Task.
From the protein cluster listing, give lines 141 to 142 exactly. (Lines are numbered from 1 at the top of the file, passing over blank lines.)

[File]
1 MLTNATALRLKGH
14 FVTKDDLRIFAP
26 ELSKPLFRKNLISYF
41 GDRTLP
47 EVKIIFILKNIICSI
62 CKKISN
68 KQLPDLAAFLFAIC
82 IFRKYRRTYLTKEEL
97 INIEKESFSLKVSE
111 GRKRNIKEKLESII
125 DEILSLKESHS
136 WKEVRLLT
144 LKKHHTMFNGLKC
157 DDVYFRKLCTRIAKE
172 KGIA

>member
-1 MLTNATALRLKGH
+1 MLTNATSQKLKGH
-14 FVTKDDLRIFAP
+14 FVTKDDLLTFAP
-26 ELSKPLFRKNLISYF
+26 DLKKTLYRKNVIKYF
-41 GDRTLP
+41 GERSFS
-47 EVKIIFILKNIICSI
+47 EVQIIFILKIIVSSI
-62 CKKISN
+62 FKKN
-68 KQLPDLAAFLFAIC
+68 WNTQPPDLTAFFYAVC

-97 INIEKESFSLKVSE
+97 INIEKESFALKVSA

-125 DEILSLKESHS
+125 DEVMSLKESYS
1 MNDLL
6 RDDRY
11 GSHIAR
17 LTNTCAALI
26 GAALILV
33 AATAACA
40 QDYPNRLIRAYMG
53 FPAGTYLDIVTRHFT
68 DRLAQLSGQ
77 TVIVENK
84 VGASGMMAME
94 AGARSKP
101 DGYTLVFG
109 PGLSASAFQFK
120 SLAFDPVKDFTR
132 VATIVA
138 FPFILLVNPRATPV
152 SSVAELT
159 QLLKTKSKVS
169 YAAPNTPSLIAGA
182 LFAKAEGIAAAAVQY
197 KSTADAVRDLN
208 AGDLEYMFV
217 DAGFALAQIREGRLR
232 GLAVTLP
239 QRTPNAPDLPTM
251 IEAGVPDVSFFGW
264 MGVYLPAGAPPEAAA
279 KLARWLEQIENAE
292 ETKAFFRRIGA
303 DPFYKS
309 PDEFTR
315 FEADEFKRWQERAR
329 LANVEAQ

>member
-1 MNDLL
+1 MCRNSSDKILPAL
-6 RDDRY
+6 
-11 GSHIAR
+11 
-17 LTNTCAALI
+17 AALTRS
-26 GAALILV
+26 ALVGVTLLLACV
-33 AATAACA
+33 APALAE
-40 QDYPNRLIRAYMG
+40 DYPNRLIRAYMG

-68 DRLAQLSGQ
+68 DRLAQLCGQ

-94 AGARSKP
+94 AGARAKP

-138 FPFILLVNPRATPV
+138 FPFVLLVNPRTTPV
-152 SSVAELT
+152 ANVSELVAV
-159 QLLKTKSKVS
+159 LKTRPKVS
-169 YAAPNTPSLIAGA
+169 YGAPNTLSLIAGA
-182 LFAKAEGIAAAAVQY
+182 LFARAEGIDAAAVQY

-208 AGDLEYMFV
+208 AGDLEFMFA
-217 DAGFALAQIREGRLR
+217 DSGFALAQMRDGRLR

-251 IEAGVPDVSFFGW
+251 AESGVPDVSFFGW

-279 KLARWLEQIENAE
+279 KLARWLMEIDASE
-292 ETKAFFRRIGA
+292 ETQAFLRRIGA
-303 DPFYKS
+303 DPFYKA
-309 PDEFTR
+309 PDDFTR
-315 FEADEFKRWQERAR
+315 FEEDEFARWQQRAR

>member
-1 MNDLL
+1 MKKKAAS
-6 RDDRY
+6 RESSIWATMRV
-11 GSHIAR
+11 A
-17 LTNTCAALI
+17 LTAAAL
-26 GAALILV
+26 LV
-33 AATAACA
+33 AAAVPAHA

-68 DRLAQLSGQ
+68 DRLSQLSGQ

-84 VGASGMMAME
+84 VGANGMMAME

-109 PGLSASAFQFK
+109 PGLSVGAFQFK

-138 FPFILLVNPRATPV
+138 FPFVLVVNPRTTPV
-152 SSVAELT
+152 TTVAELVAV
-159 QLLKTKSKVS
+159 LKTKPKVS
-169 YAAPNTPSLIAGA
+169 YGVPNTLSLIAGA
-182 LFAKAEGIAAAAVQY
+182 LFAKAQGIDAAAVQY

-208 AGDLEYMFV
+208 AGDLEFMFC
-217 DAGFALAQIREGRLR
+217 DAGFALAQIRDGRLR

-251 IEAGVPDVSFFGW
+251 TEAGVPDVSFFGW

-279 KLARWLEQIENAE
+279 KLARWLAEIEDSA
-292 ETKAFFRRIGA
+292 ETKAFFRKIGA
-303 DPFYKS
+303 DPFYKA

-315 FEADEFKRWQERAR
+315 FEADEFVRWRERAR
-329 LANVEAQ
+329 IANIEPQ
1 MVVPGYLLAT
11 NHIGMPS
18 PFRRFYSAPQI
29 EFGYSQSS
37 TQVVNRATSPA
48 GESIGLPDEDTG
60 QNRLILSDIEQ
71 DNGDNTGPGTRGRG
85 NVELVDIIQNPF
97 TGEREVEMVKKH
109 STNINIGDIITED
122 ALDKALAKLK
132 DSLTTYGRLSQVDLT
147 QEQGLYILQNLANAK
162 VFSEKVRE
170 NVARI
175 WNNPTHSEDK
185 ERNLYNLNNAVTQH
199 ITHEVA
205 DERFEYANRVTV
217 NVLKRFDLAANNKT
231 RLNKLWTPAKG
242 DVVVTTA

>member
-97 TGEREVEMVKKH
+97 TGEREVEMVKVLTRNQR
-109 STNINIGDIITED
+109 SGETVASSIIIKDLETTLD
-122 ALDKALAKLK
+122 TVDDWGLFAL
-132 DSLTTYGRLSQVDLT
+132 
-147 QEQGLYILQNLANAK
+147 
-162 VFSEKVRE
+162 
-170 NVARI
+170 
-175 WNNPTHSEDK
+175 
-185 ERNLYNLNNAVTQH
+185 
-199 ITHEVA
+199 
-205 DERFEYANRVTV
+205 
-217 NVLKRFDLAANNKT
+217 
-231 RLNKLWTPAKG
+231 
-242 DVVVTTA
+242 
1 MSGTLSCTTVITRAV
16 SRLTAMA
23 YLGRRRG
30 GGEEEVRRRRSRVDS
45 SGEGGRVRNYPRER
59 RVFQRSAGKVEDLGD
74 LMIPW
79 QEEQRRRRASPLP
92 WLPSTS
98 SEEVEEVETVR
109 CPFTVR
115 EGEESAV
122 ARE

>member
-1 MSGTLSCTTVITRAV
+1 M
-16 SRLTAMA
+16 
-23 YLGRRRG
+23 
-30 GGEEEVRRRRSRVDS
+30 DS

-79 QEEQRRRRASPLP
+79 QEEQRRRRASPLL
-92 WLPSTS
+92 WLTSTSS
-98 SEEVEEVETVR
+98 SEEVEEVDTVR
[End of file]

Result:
-182 LFAKAEGIAAAAVQY
+182 LFAKAQGIDAAAVQY